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South Korea scrambles 30 fighter jets after Kim Jong-un sends 12 warplanes close to border

South Korea has dispatched 30 fighter jets after Kim Jong-un sent 12 warplanes near the border in a bombing exercise (Pictured: Army F-15K fighter jets South Korean Air Force and US Air Force F-16s fly over the Korean Peninsula in response to the launch of the Korean Intermediate-Range Ballistic Missile (IRBM) earlier this week)

South Korea launches 30 fighter jets after Kim Jong-un sent 12 fighter jets near border for bombing practice – hours after ballistic missile tests

  • South Korea dispatched 30 fighter jets along with other warplanes today
  • This was in response to twelve North Korean fighter jets and four bombers
  • North Korean fighter jets flew near the South Korean border
  • It happened after Kim Jong-un fired two more ballistic missiles towards Japan
  • These missile tests were the sixth round carried out in the last two weeks

South Korea has dispatched 30 fighter jets after Kim Jong-un sent 12 fighter jets near the border in a bombing exercise.

Eight North Korean fighter jets and four bombers flew in a scary formation and reportedly conducted air-to-ground gunnery drills today, Seoul officials said.

In response, South Korea has launched 30 fighter jets along with other warplanes, in a move the Joint Chiefs of Staff (JCS) have said has been unseen over the past year.

South Korean media said the North Korean planes were likely within a few dozen kilometers of the border.

It came hours after more ballistic missiles were fired at Japan, in North Korea’s sixth round of tests in the past fortnight.

South Korea has dispatched 30 fighter jets after Kim Jong-un sent 12 warplanes near the border in a bombing exercise (Pictured: Army F-15K fighter jets South Korean Air Force and US Air Force F-16s fly over the Korean Peninsula in response to the launch of the Korean Intermediate-Range Ballistic Missile (IRBM) earlier this week)

South Korea has dispatched 30 fighter jets after Kim Jong-un sent 12 warplanes near the border in a bombing exercise (Pictured: Army F-15K fighter jets South Korean Air Force and US Air Force F-16s fly over the Korean Peninsula in response to the launch of the Korean Intermediate-Range Ballistic Missile (IRBM) earlier this week)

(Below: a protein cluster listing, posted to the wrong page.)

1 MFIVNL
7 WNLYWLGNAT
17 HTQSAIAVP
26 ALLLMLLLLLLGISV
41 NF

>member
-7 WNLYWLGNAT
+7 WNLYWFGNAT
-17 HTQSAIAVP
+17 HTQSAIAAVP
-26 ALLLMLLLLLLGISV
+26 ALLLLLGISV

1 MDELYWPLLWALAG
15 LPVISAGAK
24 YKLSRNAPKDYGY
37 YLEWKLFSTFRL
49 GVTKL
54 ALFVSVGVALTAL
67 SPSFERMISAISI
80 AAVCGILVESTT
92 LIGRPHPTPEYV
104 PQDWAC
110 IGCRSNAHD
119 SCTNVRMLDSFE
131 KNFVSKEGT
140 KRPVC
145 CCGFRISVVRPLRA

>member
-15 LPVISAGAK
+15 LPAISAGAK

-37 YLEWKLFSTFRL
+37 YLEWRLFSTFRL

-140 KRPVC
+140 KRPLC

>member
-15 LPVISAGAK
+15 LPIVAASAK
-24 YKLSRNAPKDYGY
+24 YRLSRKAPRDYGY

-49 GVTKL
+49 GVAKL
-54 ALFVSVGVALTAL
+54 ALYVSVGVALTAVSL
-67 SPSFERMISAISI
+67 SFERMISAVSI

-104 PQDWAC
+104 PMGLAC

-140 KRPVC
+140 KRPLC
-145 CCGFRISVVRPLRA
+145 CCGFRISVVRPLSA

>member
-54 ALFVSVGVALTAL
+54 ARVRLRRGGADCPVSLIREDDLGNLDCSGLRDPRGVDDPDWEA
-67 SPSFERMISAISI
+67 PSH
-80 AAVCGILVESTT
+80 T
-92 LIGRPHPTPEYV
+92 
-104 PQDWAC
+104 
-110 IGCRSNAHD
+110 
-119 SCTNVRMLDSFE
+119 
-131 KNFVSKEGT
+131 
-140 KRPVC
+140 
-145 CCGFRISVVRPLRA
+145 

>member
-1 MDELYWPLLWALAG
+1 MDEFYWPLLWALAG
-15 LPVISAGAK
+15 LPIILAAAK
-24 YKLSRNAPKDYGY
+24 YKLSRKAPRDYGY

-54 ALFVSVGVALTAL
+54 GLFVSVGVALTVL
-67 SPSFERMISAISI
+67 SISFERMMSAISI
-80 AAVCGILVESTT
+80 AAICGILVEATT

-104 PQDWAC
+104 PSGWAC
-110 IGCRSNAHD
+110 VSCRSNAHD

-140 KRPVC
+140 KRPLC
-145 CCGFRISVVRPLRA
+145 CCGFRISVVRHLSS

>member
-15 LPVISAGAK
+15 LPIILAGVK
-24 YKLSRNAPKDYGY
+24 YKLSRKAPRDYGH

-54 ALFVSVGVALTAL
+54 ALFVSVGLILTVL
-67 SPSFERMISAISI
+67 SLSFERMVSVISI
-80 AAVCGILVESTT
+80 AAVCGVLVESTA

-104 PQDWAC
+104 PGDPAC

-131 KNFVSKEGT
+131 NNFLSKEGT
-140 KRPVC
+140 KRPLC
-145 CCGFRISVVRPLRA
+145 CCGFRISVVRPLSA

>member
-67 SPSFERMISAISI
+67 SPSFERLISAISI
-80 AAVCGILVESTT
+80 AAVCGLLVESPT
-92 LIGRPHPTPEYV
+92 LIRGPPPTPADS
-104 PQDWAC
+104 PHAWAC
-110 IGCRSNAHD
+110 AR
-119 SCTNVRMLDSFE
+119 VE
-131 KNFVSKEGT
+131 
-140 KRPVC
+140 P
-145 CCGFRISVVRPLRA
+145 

Eight North Korean fighter jets and four bombers flew in formation and reportedly carried out air-to-ground firing exercises today, Seoul officials said (pictured: A South Korean F-15K fighter fired two precision bombs JADAM on a firing range on an island in the Yellow Sea on Tuesday)

Eight North Korean fighter jets and four bombers flew in formation and reportedly carried out air-to-ground firing exercises today, Seoul officials said (pictured: A South Korean F-15K fighter fired two precision bombs JADAM on a firing range on an island in the Yellow Sea on Tuesday)

Yonhap media said the planes flown by North Korea were in “apparent protest” against recent bombing exercises conducted between the United States and South Korea.

Earlier, Kim Jong Un fired two more ballistic missiles towards Japan as tensions with the United States continue to rise.

The missile launch, announced by South Korea’s JCS, was the first since the reclusive regime fired an intermediate-range missile at its eastern neighbor on Tuesday.

The launch, the first of its kind in five years, sparked joint missile drills by South Korea and the United States and a return of the aircraft carrier USS Ronald Reagan to seas between Korea and Japan.

The latest missile launches suggest that Kim Jong Un is determined to continue testing weapons to bolster his nuclear arsenal in defiance of international sanctions.

Earlier today Kim Jong Un fired two more ballistic missiles towards Japan as tensions with the United States continue to mount (Pictured: North Korean leader Kim Jong Un)

Earlier today Kim Jong Un fired two more ballistic missiles towards Japan as tensions with the United States continue to mount (Pictured: North Korean leader Kim Jong Un)

Many experts believe that Kim’s goal is to eventually secure recognition of the United States as a legitimate nuclear state and the lifting of said sanctions, although the international community has so far shown no sign. to allow this to happen.

Thursday’s missiles were launched at 22-minute intervals from the northern capital region and landed between the Korean peninsula and Japan, South Korea’s Joint Chiefs of Staff said in a statement.

The first missile traveled 350 kilometers (217 miles) and reached a peak altitude of 80 kilometers (50 miles) and the second traveled 800 kilometers (497 miles) over an apogee of 60 kilometers (37 miles).

Details of the flight were similar to Japanese assessments announced by Japanese Defense Minister Yasukazu Hamada, who confirmed that the missiles did not reach Japan’s exclusive economic zone.

Yonhap media said the North Korean-piloted jets were in

Yonhap media said the North Korean-piloted jets were in ‘apparent protest’ against recent bombing exercises between the US and South Korea (pictured: Army F-15K fighters South Korean Air Force and US Air Force F-16 fighters are participating in a combined combat bombing exercise)

He added that the second missile may have been launched on an “irregular” trajectory.

It’s a term that’s once been used to describe the flight characteristics of a North Korean weapon inspired by the Russian Iskander missile, which travels at low altitudes and is designed to be maneuverable in flight to improve its chances of attack. evade missile defenses.

The South Korean military said it has strengthened its surveillance posture and remains ready in close coordination with the United States. Japanese Prime Minister Fumio Kishida said North Korea’s continued launches were “absolutely intolerable”.

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